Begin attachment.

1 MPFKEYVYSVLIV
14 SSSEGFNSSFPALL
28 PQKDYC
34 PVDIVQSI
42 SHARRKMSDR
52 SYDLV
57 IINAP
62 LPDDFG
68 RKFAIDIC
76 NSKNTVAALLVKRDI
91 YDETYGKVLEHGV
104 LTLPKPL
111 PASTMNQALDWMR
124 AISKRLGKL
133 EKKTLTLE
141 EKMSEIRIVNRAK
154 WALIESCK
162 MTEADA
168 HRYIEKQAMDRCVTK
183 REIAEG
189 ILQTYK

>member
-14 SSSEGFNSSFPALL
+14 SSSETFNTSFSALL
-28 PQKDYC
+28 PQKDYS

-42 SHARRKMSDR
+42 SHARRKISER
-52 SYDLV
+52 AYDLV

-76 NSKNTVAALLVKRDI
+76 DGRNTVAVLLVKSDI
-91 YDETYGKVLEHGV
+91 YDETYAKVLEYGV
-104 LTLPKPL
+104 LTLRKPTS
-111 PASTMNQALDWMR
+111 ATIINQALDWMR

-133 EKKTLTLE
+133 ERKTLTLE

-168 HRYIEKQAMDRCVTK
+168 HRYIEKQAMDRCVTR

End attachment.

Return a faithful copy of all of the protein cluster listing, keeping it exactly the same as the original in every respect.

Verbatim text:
1 MPFKEYVYSVLIV
14 SSSEGFNSSFPALL
28 PQKDYC
34 PVDIVQSI
42 SHARRKMSDR
52 SYDLV
57 IINAP
62 LPDDFG
68 RKFAIDIC
76 NSKNTVAALLVKRDI
91 YDETYGKVLEHGV
104 LTLPKPL
111 PASTMNQALDWMR
124 AISKRLGKL
133 EKKTLTLE
141 EKMSEIRIVNRAK
154 WALIESCK
162 MTEADA
168 HRYIEKQAMDRCVTK
183 REIAEG
189 ILQTYK

>member
-14 SSSEGFNSSFPALL
+14 SSSETFNTSFSALL
-28 PQKDYC
+28 PQKDYS

-42 SHARRKMSDR
+42 SHARRKISER
-52 SYDLV
+52 AYDLV

-76 NSKNTVAALLVKRDI
+76 DGRNTVAVLLVKSDI
-91 YDETYGKVLEHGV
+91 YDETYAKVLEYGV
-104 LTLPKPL
+104 LTLRKPTS
-111 PASTMNQALDWMR
+111 ATIINQALDWMR

-133 EKKTLTLE
+133 ERKTLTLE

-168 HRYIEKQAMDRCVTK
+168 HRYIEKQAMDRCVTR